Jim Corbett became my hero when I was a teenager. My Dad had an old book club copy of Man-Eaters of Kumaon, first published in India in 1944. I read Man-eaters for a book report in the 1960’s and it was better than any fiction I had ever read.
Jim Corbett was the ultimate adventurer and outdoorsman. Shooting tigers for sport was no longer cool (and I think it was probably never cool to kill animals that could not be eaten or worn), when Jim Corbett lived in India. But he was an exceptional hunter and there was still a niche need for his ability as a marksman.
Corbett became the go-to tracker and hunter of problem tigers in India before there was any such thing as a list of endangered species.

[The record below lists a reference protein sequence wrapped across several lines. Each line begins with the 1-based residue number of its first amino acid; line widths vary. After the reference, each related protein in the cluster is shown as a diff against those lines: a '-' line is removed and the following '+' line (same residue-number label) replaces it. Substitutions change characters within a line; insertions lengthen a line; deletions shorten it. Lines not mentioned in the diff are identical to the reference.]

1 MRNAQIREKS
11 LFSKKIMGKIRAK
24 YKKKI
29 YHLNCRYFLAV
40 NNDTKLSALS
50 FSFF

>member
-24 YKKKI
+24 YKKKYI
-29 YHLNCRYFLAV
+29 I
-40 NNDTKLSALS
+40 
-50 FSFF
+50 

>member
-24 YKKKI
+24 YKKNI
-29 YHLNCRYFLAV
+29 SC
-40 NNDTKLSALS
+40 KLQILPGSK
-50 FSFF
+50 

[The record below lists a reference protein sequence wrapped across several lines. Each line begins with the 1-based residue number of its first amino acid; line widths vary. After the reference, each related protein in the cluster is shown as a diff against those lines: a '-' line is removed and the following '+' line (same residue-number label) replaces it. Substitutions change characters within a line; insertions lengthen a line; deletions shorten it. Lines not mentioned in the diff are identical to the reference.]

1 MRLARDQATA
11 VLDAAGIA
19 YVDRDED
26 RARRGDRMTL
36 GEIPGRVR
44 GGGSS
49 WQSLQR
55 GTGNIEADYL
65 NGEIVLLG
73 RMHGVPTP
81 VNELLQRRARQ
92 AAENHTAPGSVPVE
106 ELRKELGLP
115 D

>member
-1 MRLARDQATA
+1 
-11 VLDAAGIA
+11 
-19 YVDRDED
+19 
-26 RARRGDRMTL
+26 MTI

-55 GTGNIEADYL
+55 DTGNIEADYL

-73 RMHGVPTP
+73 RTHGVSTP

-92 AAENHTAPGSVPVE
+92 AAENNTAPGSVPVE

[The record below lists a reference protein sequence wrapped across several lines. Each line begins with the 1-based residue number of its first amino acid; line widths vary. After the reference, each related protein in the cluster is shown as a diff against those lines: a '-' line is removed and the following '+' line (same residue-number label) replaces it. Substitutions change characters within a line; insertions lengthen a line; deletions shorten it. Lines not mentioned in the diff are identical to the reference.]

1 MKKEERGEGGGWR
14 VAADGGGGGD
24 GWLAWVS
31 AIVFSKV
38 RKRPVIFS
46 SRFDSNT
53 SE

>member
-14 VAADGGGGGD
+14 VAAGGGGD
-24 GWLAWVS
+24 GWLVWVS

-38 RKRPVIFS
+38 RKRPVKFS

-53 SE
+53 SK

Furthermore, Corbett was an extraordinarily gifted storyteller.
Corbett writes, “A man-eating tiger is a tiger that has been compelled, through stress of circumstances beyond its control, to adopt a diet alien to it.” Nine-times out of ten the tiger had been wounded in a fight with some other wild animal, for example, a porcupine.
Corbett, an Englishman born and raised in India, chronicled his narratives masterfully. With the international success of Man-Eaters of Kumaon, Corbett authored several other collections of his heart-stopping adventures. I have read them all. His volumes hold a place of honor in my library.